Tuesday, March 1, 2011

Pick up Truck 1 : Sammy 0

Oh me and my big mouth - 'my riding has improved' well maybe it has, but it still wasnt good enough for me to avoid some muppet nearly badly injuring me and nearly destroying the bike on Sunday.

What should have been a routine 'last riding day in South America' turned into a fairly crap day. Id left Santa Marta and was riding very cautiously on my own, I had to go through the city of Barranquilla, and there is lots of road construction currently. So riding down the road I see a blue old pick up waiting in a side road on the left wanting to go straight across in front of me, Im in second gear and theres sand all over the asphalt, the truck pulls out a few feet as I approach and stops.

I am a gringo on a (now very clean) white motorcycle with its headlight on, wearing a shiny silver helmet and a jacket with bright yellow flashes on the sleeves - hard to miss you'd think? Apparently not.

As I get within 10-15 metres away or so he just pulls straight out in front, doesnt even look - I cant believe it!! -  I'm just about to T bone this truck and go flying over the bonnet I jam on the front and rear brakes - on any normal road surface I might have been able to stop - not with the sand though, the front wheel locks and the bike goes down hard on its right side and slides until it hits the (still moving) trucks front right wheel and bumper. The old boy driver doesnt even realise that he just pulled out in front of someone and keeps going - starting to drive right over Sammy's front wheel - I pretty much got off the bike while it was sliding ran a couple of steps and ended up at his passenger window - yelling at him to stop. Sammy's front wheel is partially under his tyre and the forks are twisted in the triple trees, handlebars are twisted and the bash plate took a pounding from the trucks bumper. The front braided stainless brake hose is sliced clean in two, as is the cable for the digital speedo, brake fluid leaking out onto the road.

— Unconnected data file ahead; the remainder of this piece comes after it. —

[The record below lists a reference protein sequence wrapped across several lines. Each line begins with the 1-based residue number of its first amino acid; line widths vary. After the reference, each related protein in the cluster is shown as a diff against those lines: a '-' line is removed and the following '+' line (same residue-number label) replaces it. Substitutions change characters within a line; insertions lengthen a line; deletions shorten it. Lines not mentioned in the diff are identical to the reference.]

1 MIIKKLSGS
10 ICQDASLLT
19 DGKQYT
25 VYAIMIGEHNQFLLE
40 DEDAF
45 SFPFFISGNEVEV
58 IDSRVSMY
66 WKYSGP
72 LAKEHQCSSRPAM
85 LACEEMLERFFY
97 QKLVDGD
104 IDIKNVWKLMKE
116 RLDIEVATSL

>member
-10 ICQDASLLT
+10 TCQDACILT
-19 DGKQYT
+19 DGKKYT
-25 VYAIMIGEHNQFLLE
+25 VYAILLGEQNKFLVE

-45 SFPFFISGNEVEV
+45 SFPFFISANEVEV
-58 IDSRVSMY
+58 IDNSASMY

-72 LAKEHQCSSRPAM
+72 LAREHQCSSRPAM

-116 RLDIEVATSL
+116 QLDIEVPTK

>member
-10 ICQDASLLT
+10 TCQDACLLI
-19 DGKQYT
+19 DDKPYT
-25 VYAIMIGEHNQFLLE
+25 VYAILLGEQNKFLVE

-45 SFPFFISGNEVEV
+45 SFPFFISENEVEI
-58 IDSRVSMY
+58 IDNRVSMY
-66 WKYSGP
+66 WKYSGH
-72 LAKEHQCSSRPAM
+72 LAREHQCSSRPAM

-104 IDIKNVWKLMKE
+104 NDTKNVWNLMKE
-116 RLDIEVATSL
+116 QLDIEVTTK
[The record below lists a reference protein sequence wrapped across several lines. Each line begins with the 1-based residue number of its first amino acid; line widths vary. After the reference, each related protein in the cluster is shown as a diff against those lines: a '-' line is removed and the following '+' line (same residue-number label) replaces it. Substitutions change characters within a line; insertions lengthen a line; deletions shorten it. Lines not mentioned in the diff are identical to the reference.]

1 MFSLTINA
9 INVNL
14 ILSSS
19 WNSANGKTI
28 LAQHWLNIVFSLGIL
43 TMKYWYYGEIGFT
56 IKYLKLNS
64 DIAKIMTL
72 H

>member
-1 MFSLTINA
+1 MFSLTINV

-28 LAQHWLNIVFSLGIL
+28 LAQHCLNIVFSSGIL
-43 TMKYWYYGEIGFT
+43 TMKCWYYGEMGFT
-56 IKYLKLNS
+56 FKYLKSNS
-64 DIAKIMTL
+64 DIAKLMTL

Another beating for Sammy...
I tell him to back up and a couple of guys help me pull the bike out from under the front of the pick up. Though the handlebars get caught up on the bumper and Sammy gets dragged back with the truck some more as we wrestle him out eventually.

The truck driver then starts to drive off.... I yell at him to stop, but he keeps going, so I write his licence number down, a few guys on bikes have stopped to help and one chases after him and tells him that I have his plate and to come back which he does.

I give him some choice words in Spanish and English with the liberal use of some internationally recognised sign language and I think he eventually gets the message that hes not going to be on my Christmas card list......

Well its a fairly quiet Sunday in the Suburbs of Barranquilla, so fairly quicky theres a crowd of 20-30 people around the bike, Transit Police arrive 10 minutes later and an Ambulance - who I wave away with a thumbs up,

Helpful Local Guys